This week we’ll be taking a break from how to write fictional governments because I have a special announcement (if you couldn’t tell from the picture and blog title), so be sure to read to the end so you don’t miss out!
What’s The Deal With The Prompts?
Some of you may be wondering why people bother using prompts, or what’s the point?
If you follow me on Instagram, you may know that I write a lot of prompts (There are probably around 2,000 on there by now).
In the past couple of years since I first started writing prompts, I’ve had several people ask me how they were supposed to use them.
Should they stick the prompts into their stories just the way they were? Could they edit the prompts? Did they have to give me credit if they used my prompts in their stories? What exactly were the prompts for?
I completely understand the confusion, because when I first learned that people used prompts to write stories, it really confused me too. I mean, if everyone is using prompts, then won’t all their stories turn out the same?
These questions can all be answered with the help of a few cookies.
A New Recipe
When I was twelve years old, I ate a snickerdoodle for the first time. From that moment on, I became obsessed with the thought of making my own snickerdoodles that tasted just as amazing as the first ones I had. But there was one problem: I didn’t have a recipe for snickerdoodles (this was before I had access to the internet).
I did, however, have a recipe for chocolate chip cookies (which I’d gotten off the back of a baking soda box), so I decided that I would try to create my own snickerdoodle recipe using the recipe I had for chocolate chip cookies.
It took a bit of trial and error, but I eventually figured out what to add to or change about the recipe to make snickerdoodles instead of chocolate chip cookies. After that, I brought my snickerdoodles to a family gathering, and only managed to eat one before they were gone.
Everyone enjoyed them so much that after that, I was asked to bring them to every family gathering we had.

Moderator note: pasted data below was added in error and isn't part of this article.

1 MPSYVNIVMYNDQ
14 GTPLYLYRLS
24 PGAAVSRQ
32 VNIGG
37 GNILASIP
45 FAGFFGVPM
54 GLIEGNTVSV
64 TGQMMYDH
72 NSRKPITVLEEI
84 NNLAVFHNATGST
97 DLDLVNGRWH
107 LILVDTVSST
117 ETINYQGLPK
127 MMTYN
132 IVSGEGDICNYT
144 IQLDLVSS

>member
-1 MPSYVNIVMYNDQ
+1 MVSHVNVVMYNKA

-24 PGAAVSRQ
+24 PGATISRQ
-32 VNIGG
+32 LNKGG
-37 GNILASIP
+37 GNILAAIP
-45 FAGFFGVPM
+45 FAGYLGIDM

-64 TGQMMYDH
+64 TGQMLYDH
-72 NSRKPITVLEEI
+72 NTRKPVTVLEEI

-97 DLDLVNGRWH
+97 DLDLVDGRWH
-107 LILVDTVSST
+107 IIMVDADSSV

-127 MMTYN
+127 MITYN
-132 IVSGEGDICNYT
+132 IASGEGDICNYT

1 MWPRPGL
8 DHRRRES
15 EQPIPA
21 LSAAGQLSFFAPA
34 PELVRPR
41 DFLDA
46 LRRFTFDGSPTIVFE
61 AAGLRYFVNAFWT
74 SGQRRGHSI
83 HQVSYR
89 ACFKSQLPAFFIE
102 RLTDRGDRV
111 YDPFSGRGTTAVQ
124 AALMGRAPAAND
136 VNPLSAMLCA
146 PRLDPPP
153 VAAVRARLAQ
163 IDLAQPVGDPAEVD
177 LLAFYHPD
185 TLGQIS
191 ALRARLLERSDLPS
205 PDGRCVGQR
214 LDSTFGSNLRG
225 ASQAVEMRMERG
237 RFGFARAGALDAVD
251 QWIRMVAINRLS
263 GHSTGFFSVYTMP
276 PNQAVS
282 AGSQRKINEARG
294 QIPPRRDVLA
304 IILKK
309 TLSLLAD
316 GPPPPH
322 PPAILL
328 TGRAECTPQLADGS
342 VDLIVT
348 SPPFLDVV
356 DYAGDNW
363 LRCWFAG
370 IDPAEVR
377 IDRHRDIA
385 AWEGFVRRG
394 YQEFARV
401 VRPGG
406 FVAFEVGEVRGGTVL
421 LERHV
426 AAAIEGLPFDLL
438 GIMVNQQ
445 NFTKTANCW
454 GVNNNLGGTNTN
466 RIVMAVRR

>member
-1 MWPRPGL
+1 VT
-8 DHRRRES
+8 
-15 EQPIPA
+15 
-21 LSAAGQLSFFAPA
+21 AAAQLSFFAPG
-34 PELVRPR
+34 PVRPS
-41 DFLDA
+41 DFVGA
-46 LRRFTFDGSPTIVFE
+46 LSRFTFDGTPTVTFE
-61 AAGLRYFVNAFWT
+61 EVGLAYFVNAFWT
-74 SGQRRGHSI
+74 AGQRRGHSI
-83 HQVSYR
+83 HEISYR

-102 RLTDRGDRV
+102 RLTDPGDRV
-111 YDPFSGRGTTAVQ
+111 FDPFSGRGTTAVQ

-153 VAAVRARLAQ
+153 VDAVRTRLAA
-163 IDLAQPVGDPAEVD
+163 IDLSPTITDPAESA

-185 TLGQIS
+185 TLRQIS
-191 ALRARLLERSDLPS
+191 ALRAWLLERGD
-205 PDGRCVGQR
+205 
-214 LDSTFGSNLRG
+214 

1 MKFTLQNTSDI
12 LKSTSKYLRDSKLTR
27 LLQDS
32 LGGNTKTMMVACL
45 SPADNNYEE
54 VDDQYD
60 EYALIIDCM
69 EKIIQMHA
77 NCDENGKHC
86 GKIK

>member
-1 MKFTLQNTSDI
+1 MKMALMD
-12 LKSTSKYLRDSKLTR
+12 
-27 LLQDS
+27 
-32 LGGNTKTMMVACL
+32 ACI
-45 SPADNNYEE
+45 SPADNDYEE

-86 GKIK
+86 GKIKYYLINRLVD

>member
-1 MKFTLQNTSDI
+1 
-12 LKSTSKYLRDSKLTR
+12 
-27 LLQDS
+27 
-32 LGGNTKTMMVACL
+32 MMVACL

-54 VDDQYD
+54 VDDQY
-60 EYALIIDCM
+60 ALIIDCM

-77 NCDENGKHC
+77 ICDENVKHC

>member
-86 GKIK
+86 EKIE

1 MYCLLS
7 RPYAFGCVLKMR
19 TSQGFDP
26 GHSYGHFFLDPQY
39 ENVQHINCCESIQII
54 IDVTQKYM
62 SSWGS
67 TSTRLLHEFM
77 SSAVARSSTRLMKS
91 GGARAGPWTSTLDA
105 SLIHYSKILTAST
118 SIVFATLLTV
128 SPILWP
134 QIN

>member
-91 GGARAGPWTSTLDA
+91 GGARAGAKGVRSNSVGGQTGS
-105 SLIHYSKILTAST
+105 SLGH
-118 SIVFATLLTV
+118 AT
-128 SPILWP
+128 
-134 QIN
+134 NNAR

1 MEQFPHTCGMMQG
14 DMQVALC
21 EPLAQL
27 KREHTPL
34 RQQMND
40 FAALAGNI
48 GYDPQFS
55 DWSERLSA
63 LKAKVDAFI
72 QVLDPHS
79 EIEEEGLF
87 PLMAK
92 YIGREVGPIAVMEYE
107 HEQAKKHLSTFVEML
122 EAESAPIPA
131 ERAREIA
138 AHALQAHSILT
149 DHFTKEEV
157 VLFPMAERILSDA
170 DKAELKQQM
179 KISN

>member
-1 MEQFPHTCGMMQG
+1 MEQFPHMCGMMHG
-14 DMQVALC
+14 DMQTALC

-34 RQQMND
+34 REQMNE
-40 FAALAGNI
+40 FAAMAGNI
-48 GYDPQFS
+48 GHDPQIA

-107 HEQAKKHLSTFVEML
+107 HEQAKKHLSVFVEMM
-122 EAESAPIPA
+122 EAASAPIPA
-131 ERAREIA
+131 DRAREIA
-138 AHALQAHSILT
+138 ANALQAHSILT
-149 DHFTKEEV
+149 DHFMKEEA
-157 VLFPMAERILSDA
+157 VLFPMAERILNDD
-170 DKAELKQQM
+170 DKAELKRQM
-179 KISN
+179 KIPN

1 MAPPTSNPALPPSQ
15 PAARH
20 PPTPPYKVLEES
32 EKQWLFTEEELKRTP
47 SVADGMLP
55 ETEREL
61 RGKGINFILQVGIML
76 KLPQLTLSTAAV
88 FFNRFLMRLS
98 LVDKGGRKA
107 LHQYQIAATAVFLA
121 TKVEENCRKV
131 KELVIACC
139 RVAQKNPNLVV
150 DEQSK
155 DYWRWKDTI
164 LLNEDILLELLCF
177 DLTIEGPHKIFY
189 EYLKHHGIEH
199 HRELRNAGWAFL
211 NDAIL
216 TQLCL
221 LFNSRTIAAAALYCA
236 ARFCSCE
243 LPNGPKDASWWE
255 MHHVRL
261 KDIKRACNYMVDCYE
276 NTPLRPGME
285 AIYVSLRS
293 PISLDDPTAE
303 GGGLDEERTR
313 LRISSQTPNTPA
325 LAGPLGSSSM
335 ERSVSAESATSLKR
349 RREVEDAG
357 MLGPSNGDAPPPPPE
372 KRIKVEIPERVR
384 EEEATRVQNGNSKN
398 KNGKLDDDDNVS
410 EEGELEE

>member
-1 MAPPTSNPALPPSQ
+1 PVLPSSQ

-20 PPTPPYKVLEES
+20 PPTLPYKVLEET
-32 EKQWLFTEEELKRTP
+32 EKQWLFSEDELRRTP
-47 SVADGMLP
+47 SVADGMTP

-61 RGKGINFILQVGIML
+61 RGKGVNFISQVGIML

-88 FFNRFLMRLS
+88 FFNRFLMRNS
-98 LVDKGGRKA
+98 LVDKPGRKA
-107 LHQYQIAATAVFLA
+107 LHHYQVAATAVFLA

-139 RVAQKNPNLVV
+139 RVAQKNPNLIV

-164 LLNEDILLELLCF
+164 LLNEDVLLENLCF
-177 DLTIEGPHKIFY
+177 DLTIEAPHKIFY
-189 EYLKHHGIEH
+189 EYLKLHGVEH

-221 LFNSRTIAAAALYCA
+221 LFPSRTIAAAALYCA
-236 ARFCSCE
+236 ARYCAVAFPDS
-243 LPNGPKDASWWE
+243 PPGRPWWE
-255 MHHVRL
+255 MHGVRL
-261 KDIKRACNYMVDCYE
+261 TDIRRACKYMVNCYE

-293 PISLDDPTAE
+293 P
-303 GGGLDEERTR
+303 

Cookies = Prompts?
You’re probably wondering what-in-the-world cookies have to do with using prompts in your stories, so let me explain. In my cookie story, I used the chocolate chip cookie recipe as a guide (or prompt), adding or taking away ingredients to suit my ultimate purpose (creating a recipe for snickerdoodles).
And that’s how writers should look at using prompts to write stories.
The cool thing about prompts is that they give you a place to start, without dictating what direction you should take your story in. You can add or take away from a prompt to make it your own, or to suit the needs of the story you want to tell.
Try It For Yourself!
Take a look at these two prompts:
Midnight was way too early for me.
“I knew you were bad at making decisions, but this is ridiculous.”
What stories can you come up with based on these lines?
If you don’t want to create an entire story based on this line, then is there a specific scene that comes to mind?
A character that needs to be created?
I’ve read a few prompts that were only a couple of words long, but sparked novel-length ideas.
Because people are so different, the way they interpret and want to use prompts will be different as well, so there’s no danger of a bunch of people writing the same couple of stories—unless the stories happen to be for romance novels or Hallmark movies.
Whether you never run out of story ideas or you could use some inspiration now and then, prompts are a tool that every writer can utilize.
Speaking of prompts and inspiration, let’s get to my special announcement…
I’ve made a prompt book! It’s filled with 50 fantasy dialogue prompts, and I’m giving it to you for free! So if you’re looking to use prompts to inspire your writing, or you’d just like to laugh (a couple of the prompts are pretty funny) then you can get your free copy by clicking here!
Note: If you do decide to use my prompts in your stories, I don’t expect you to credit me unless you’d like to! I just ask that you don’t repost them anywhere and claim that they’re yours. Also, feel free to let me know if you did use my prompts in your story, I’d love to read it!
Before You Go…
Do you use prompts to inspire your stories?
Let me know down in the comments!
Read the last blog here!